Two medical-technology companies illustrate the ups and downs of innovation.
From time to time in most industries, the conventional approach is challenged by upstarts. Often backed by entrepreneurs and investors, these firms promise to use new technology to disrupt, overturn and revolutionize. Some succeed and some do not, and there are fields in which the challenge to newcomers is proving stiffer than others. One of these is health care, and events over the past week or so demonstrate both the difficulties and the opportunities.
Theranos and 23andMe are two medical-technology companies with their origins in Silicon Valley. Both have made headlines recently. Their stories may seem similar. But the differences offer an important lesson for would-be health disruptors: this industry can change, just not as quickly as entrepreneurs and their investors might hope, and only if those offering the change can also offer data to back up their claims.
Theranos in Palo Alto, California, promised to upend medicine with a device that can perform hundreds of diagnostic tests on just a few drops of blood. 23andMe, in Mountain View, California, sells genetic tests directly to consumers. Both are led by charismatic female founders: Elizabeth Holmes at Theranos and Anne Wojcicki at 23andMe. Both want to revolutionize the health-care industry and argue that patients should have access to their data. They have strong backing from Silicon Valley investors, and were hyped early on: a US$9-billion valuation for Theranos, and lavish parties with media tycoons for 23andme.
But both have seen their bubbles burst. On 16 October, The Wall Street Journal reported that the Theranos technology was not working as billed, and that the firm was using conventional machines to perform most of its tests. The company has disputed some of the article’s claims. Holmes says that the company is now in a “pause period” because of scrutiny from US regulators.
23andMe’s bubble burst in November 2013, when the US Food and Drug Administration (FDA) banned the inclusion of medically relevant results in the company’s consumer genetic tests. On 21 October, however, 23andMe relaunched consumer genetic tests that give a limited amount of medical information, with FDA approval. The new tests offer information for 36 diseases about a customer’s status as a ‘carrier’ of genetic glitches that could cause disease if passed down through their children.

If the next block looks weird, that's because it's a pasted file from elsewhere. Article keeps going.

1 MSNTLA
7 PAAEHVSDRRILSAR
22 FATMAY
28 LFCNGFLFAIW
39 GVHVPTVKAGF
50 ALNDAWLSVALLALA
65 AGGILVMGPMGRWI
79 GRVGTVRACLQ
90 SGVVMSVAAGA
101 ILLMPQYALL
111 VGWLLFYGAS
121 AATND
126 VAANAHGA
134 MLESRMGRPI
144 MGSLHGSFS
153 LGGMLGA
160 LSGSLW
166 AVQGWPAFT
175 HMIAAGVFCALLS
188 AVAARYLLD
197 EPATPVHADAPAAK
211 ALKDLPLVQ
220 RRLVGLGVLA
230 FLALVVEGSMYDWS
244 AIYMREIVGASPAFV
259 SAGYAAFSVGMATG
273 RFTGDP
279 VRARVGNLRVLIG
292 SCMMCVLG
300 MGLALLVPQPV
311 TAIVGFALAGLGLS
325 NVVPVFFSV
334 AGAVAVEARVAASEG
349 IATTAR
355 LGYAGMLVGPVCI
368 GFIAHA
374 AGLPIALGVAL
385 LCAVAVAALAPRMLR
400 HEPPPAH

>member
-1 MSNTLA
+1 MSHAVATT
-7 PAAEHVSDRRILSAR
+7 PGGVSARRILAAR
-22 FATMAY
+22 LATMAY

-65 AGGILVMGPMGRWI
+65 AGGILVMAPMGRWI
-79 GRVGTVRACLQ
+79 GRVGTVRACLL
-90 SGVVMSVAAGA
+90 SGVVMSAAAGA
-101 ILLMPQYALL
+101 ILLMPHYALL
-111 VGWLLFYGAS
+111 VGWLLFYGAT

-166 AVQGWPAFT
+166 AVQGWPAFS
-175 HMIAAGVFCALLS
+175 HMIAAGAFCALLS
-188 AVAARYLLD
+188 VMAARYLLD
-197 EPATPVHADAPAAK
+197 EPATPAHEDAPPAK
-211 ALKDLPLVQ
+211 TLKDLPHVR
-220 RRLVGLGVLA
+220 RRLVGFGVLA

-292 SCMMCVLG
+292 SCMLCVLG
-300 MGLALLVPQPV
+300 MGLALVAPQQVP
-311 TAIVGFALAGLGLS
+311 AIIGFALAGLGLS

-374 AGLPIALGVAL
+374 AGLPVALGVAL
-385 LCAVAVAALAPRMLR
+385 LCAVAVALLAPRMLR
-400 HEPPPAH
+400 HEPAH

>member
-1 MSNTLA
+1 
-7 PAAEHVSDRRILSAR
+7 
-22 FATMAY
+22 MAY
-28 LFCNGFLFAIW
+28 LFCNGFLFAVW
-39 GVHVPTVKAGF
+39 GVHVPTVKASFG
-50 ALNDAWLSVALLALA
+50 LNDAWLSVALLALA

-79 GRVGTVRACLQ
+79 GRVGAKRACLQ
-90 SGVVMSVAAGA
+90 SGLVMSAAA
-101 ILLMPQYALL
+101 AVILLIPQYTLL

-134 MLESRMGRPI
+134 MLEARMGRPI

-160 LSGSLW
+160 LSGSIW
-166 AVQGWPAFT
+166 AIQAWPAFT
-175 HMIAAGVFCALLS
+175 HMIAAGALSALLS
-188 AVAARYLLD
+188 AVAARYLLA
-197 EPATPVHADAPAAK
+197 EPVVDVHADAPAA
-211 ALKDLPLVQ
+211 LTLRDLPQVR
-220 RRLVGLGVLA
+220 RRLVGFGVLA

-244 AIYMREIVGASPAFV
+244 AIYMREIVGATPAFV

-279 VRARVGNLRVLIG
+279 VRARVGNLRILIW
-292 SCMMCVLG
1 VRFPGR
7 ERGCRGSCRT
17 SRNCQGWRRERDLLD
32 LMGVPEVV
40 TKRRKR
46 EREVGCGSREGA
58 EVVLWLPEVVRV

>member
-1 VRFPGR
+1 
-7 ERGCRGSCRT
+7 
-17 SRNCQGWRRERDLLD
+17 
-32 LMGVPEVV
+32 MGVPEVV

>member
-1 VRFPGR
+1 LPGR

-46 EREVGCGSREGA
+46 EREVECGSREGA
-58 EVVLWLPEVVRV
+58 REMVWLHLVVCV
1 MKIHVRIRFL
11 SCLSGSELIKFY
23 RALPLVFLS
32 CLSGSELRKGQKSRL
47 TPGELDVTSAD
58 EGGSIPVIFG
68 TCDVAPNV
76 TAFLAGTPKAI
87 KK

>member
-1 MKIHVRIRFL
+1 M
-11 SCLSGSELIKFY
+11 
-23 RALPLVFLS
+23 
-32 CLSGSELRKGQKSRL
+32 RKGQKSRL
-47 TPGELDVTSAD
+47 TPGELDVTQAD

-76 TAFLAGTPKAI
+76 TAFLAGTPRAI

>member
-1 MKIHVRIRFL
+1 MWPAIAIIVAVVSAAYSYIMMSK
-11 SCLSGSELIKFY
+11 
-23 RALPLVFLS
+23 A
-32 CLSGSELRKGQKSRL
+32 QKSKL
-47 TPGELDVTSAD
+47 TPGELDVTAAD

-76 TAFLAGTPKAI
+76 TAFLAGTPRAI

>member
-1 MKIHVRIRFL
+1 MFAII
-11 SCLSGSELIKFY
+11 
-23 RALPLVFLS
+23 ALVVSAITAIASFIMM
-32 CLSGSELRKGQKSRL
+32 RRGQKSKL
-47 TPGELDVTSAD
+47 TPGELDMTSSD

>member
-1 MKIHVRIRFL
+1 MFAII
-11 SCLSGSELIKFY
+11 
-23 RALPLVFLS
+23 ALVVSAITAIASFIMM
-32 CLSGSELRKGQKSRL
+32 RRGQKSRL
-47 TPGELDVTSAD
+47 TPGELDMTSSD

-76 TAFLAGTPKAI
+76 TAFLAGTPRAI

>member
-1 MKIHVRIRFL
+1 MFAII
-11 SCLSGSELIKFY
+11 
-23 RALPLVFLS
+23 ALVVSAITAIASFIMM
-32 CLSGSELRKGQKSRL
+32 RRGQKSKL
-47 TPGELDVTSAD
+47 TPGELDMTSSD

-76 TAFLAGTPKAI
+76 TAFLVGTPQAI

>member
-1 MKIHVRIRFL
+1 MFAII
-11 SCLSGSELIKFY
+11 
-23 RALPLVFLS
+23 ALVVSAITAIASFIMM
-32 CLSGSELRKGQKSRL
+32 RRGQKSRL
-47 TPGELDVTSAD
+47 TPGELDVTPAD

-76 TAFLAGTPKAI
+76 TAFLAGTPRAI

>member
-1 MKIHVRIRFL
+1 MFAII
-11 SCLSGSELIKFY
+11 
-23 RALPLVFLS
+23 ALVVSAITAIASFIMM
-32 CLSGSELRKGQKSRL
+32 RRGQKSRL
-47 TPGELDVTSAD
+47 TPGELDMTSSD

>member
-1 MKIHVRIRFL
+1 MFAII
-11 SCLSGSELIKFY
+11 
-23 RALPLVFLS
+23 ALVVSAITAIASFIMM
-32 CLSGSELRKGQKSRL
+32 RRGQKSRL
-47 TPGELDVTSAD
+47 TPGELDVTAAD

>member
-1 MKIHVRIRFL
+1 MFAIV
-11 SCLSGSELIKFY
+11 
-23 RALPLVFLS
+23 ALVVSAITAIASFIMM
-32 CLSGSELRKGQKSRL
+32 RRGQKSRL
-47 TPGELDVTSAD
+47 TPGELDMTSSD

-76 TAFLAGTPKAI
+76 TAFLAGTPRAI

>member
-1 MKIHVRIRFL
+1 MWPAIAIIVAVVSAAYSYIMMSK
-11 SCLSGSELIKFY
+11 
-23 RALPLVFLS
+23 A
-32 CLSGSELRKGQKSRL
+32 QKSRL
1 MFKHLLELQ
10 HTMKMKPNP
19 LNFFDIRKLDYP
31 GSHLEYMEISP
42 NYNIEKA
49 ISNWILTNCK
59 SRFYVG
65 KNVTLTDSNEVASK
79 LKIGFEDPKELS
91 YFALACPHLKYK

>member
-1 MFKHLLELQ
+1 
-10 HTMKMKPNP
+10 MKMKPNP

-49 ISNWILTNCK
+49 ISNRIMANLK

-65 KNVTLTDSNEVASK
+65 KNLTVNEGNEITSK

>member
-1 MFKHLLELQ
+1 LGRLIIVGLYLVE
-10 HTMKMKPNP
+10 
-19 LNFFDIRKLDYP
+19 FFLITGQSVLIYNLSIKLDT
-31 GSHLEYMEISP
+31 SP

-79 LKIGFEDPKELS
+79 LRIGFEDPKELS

Time and again, new health-care firms are forced to realize that it helps no one to be secretive with data.
Theranos could learn a lot from how 23andMe returned to the regulators’ good graces. 23andMe has always been fairly open about its science; it publishes research papers in peer-reviewed journals and collaborates with scientists. Theranos, by contrast, has been tight-lipped about its data. Apart from detailed data for one herpesvirus test, approved by the FDA in July, the company has published only aggregate test performances on its website, not the primary data.
23andMe says that coming back from its early mistakes with the FDA was an arduous process — requiring it to hire staff with expertise in health regulation and to compile detailed dossiers of data to prove that its tests work as advertised. The company previously had been slow to respond to the FDA’s entreaties — and that tone-deafness seems to have been part of the reason that the agency eventually cracked down.
These experiences do not mean that health care cannot be disrupted. Indeed, 23andMe is the first company to gain FDA approval to sell a health-related genetic test to consumers without a doctor’s order. That’s a real change.
Still, the new tests offer less information than before and at a higher price. With a few exceptions, carrier tests do not say anything about the health of the individual tested, and they are mainly for rare diseases — a far cry from the risk-prediction scores the company previously offered for cancer and Alzheimer’s disease. And the new test package costs US$199 compared with $99 before the ban.
23andMe has also moved to make itself into a more conventional pharmaceutical firm. In March, it hired former Genentech executive Richard Scheller to lead a drug-development arm. If you can’t beat them, join them.
Time and again, new health-care firms are forced to realize that it helps no one to be secretive with data. Even if it turns out that the Theranos technology does not work as well as advertised, the company would hardly be the first to find itself in that situation. Releasing more information earlier might have forced Theranos to confront shortcomings. Instead, it finds itself trying to recover from a regulatory and public-relations hole. This is not an insurmountable situation, as 23andMe knows. The challenge now is for Theranos to show us the data.
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Burst bubbles. Nature 526, 609–610 (2015). https://doi.org/10.1038/526609b
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